The Double Whammy From a New Credit Card

We have heard that applying for credit can impact our credit score. One or two inquiries may have little effect on the numbers, but having several in a year can take its toll. Those applications can have a greater negative effect if they are for credit card accounts. The difference between a credit card and a home or auto loan is how many accounts will be opened and how inquiries are counted.

For instance, you may apply to several banks or credit unions in order to secure the best auto loan. All of the inquiries in a 30 day window will be lumped together and counted as one. (Just a note that this time frame may be as short as 14 days or as long as 45 days depending on the credit score model used by the lender.)

You will be able to see each lender that pulled your report, but the inquiries will not have the same impact. When you apply for credit cards or unsecured loans, each application is counted separately. The more inquiries you have, the worse it is for your credit.

The Second Hit

The extra ding from credit card applications comes from opening new accounts. With a car or home loan, you are only opening one account (maybe two if you have a second mortgage). Unsecured applications can result in a few, new open accounts.

Why does it matter how many new accounts you have? It impacts the average length of time you have used credit. The higher your average length of time using credit (successfully of course), the better it is for your credit score.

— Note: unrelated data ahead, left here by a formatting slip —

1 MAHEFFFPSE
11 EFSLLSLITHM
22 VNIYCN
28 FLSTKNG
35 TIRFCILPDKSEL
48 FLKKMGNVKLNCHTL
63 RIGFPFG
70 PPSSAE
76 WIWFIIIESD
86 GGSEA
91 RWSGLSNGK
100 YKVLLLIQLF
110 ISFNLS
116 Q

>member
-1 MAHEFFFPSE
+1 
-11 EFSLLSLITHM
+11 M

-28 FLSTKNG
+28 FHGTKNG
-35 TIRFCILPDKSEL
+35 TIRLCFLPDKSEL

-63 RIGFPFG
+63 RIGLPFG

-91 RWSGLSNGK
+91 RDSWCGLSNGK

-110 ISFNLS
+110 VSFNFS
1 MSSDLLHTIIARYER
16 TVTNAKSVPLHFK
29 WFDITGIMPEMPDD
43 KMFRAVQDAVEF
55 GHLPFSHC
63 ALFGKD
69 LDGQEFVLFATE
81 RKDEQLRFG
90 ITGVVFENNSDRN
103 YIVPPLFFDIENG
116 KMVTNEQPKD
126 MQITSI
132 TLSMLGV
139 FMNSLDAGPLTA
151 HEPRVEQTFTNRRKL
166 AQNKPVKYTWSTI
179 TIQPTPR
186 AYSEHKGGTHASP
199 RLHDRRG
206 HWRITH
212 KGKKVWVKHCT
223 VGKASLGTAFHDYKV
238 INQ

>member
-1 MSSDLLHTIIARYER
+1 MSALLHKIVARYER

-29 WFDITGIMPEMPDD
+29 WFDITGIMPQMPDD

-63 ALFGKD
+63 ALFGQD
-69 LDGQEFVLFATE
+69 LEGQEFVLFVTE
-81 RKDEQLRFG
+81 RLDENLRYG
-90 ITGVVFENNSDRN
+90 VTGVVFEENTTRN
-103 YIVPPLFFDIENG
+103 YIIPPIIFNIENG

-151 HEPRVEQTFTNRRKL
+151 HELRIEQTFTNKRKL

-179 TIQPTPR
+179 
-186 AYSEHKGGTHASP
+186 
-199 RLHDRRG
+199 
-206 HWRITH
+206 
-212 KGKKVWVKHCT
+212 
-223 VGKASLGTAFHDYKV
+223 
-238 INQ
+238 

To help explain this, here is a simplified example of how this could impact a credit score. Imagine that you have three credit based accounts:

Account 1 – 10 years old

Account 2 - 8 years old

Account 3 – is brand new

Your average length of history is six years (10 + 8 + 0 = 18. 18/3 accounts = 6 years).

Before the new account, the average length was nine years. You lost three years of time, which may equate to losing credit score points.

The “point” is that your score can be hurt by the number of inquiries and because the average length of your credit history is shortened. Together, those pieces of a credit report make up 20% of a credit score.

The moral is, take advantage of shopping for the best interest rates on your home loan or auto. When it comes to credit cards, do your homework before you make the application. There are great sites like Bankrate.com and Nerdwallet.com that can help you find credit card offers based on your credit rating.

And be frugal with your card applications. If you are turned down, wait six-to-twelve months before you make another credit card application.

Note: Everything we are discussing here is based on a FICO credit scoring model. This model is widely used in mort-gage and auto lending at this time.